using such findings to develop effective support-based interventions for improving health across the life span.
The differential distribution of social resources across SES levels and by racial/ethnic groupings also merits additional study. So understudied and important are social processes to predisease and disease outcomes that we devote parts of three chapters to their consideration, one on personal social ties (see Chapter 5), one on the collective properties of health environments (see Chapter 6), and one on the health consequences of inequality (see Chapter 7).
Environmental stressors are known to have effects, often dramatic, across the life span. Chronic stress can precipitate insulin-dependent diabetes in animals with a genetic risk (Lehman et al., 1991), and in children stressful life events increase the symptoms of juvenile diabetes (Hagglof et al., 1991). Animals given a malignant tumor preparation and exposed to a chronic stressor (crowding) showed higher rates of malignant tumor development than those not exposed to stress (Amkraut and Solomon, 1977). Evidence like this implicates stress in predisease pathways and suggests the importance of both research designed to identify the specific mechanisms involved in these risks and the development of interventions to modify stressors that may precipitate risk conferred by genetic or behavioral vulnerability.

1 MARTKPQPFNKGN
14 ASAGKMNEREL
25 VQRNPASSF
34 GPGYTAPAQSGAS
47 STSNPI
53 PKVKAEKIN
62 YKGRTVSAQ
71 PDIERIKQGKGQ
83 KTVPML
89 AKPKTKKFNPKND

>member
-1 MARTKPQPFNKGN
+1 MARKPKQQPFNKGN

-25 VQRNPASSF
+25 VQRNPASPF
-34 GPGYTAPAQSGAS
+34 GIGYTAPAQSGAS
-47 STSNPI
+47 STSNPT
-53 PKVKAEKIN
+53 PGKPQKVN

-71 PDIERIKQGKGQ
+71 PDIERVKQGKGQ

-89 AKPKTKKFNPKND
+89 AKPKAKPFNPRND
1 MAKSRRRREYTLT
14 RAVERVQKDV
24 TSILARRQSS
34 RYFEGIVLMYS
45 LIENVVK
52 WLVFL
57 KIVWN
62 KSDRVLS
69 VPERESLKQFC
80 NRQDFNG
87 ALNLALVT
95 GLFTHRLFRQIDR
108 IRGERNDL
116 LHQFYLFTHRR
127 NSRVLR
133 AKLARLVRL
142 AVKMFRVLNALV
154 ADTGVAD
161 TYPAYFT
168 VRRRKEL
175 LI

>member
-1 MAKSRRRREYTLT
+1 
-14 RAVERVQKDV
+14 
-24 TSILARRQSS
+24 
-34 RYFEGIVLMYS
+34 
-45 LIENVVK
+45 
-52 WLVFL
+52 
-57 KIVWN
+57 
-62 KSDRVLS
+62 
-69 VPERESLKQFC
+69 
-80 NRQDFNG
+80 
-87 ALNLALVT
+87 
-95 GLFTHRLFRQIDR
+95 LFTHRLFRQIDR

Adverse effects of chronic stress exposure can be seen as early as the prenatal environment. Maternal stress at 18 to 20 weeks' gestation has been found to significantly predict corticotropin-releasing hormone (CRH) at 28 to 30 weeks' gestation, even after controlling for CRH at 18 to 20 weeks (Hobel et al., 1999). Research on adult populations has identified potential early signs of disordered physiological functioning in populations undergoing intensely stressful events. Research on populations affected by Hurricane Andrew ties stress exposure to alterations in immune functioning, including reductions in natural killer cell cytotoxicity and numbers of CD-4 and CD-8 T cells (Ironson et al., 1997). There is, as yet, no clear evidence that these perturbations are linked to downstream health outcomes. This underscores, however, the importance of investigating the plasticity of the immune system and clarifying which immune system parameters should be included in future operationalizations of allostatic load. Post-traumatic stress disorder (PTSD) is associated in some studies with increased cortisol, epinephrine, norepinephrine, testosterone, and thyroxin functioning, changes that last over a long period of time (Wang and Mason, 1999). However, hypocortisolism has also been implicated in response to PTSD (Heim et al., 2000a; Thaller et al., 1999; Ehlert et al., 1999) and even for healthy individuals living under conditions of chronic stress (Heim et al., 2000b). Exposure to combat in war is tied to the development of deviant thyroid profiles. (Indeed, a history of traumatic stress is one of the